The doors on the rest of my kitchen cabinets were constructed with stub tenons. But the pantry doors that I (finally) hung over my holiday break are 82″ tall and will get used a lot (the pantry shelves were built in part to house boxes of kitty litter). Stub tenons aren’t up to the task; for these, I cut traditional mortise-and-tenon joints.
The poplar rails and stiles are 3/4″ thick x 2-1/2″ wide; the mortises are 1/4″ wide x 2″ long x 2″ deep, and centered on the stiles (as are 1/4″-deep grooves for the plywood panels). After using a slot cutter at the router table to cut the grooves, I used a hollow-chisel mortiser to cut the mortises (and used the grooves to align the mortising bit). The tenons were cut by hand.
That construction, done well, is plenty stout enough to last, but I wasn’t entirely happy with the fit of all of my tenons (that’s what happens when you don’t pick up a saw for two weeks running, I guess). I had three tenons that slipped too easily into their mortises, requiring almost no pressure to get them together; two were on the same door.
While three less-than-stellar joints out of 12 would likely cause no problems in the long run, well, I’m given to overkill.
So, after gluing up the doors and letting them sit overnight, I drilled and pegged all the joints. These are getting painted (I’ll get around to it…someday!), so I could probably have gotten away with pegging only the three “bad” tenons.
But that overkill thing again…plus I forgot to mark the loose tenons, and by the time I took the doors our of clamps, I couldn’t remember where they were. Oops.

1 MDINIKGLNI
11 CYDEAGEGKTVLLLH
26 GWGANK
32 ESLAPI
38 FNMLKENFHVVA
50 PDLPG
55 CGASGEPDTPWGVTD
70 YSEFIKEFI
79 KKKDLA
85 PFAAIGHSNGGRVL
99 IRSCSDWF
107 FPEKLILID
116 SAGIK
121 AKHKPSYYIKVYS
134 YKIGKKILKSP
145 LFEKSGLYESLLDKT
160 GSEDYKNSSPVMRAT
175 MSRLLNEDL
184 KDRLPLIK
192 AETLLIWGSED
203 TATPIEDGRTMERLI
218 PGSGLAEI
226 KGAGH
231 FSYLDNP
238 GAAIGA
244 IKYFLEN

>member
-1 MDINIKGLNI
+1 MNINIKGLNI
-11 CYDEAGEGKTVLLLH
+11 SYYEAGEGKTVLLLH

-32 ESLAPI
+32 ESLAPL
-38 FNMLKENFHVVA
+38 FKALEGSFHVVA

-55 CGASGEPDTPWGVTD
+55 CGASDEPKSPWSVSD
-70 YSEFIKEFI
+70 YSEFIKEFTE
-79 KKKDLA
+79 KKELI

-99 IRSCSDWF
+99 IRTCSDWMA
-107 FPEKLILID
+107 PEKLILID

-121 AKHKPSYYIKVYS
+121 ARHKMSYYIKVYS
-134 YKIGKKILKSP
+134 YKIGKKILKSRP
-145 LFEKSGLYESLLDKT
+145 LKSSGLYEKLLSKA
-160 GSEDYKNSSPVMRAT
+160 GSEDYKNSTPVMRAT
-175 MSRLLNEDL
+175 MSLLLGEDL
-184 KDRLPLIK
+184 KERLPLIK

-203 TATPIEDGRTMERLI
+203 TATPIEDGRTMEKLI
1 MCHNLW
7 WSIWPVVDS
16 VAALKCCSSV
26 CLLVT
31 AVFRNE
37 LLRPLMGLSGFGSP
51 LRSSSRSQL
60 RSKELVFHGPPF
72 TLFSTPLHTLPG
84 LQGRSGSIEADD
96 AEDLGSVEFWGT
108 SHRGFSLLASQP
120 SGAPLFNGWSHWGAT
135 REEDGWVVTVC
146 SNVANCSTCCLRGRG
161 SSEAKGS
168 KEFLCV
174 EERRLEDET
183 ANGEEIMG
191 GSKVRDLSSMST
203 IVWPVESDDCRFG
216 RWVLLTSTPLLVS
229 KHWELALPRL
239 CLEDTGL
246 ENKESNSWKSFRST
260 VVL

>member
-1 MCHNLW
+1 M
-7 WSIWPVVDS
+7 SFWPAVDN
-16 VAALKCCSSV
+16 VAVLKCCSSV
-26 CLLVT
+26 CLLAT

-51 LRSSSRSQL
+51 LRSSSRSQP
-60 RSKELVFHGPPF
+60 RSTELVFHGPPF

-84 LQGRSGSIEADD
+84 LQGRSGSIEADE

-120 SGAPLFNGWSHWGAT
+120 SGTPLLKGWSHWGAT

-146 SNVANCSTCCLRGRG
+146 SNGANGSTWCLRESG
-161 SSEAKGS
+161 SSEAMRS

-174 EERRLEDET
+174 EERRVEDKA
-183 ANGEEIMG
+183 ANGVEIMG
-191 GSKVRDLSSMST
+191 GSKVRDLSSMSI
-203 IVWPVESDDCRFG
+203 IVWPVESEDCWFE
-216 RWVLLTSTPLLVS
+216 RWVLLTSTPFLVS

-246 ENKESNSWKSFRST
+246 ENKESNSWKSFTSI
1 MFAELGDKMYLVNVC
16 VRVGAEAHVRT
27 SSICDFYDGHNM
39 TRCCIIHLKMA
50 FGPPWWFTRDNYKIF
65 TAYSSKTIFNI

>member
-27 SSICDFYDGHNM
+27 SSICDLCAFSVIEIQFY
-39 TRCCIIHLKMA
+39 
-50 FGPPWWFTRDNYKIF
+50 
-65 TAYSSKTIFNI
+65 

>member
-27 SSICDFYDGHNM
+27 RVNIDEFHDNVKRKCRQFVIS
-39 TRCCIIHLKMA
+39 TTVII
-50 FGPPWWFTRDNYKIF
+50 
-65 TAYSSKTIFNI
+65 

There’s also the possibility of the pegs showing through the paint – though you’d have to look closely to spot the end grain – so all in all, best to make everything look the same.
After marking the hole locations at each joint, I clamped a backup block on the backside of the work to avoid tear-out, then drilled holes to match the dowel stock I had sitting around.
I cut matching pegs and chamfered one end of each a bit to ease their entry, then spread a little glue on the inside of each hole and on each peg before knocking them through the joint with a dead-blow mallet, though a wooden mallet is fine for the task, too (a metal hammer can more readily fracture a peg…a lesson I learned years ago the hard way).
After the glue dried (I’m pretty sure the week they sat on my bench was sufficient drying time), I used a flush-cut saw to level the pegs to the surface on both sides of the door…then let everything mellow in my house for two weeks before hanging them. I’d argue I simply wanted to give the wood time to acclimate, but that would be a lie.
Anyway, with or without the pegs, I’m pretty sure these doors will outlast me…or last at least long enough for someone else to move in and redo the kitchen. I read somewhere that a typical kitchen – no matter how consciously one plans for timelessness – gets updated on average every 15 years. (By that measure, mine was 20 years overdue.)
p.s. One of the most useful books I read before undertaking this project was Bill Hylton’s “Illustrated Cabinetmaking.” Kitchen cabinets aren’t typically built like the casework I’m used to, and Bill’s book helped me to better understand that…and thereby saved me a lot of time and effort (but oh that were shortcuts for the shortcuts…).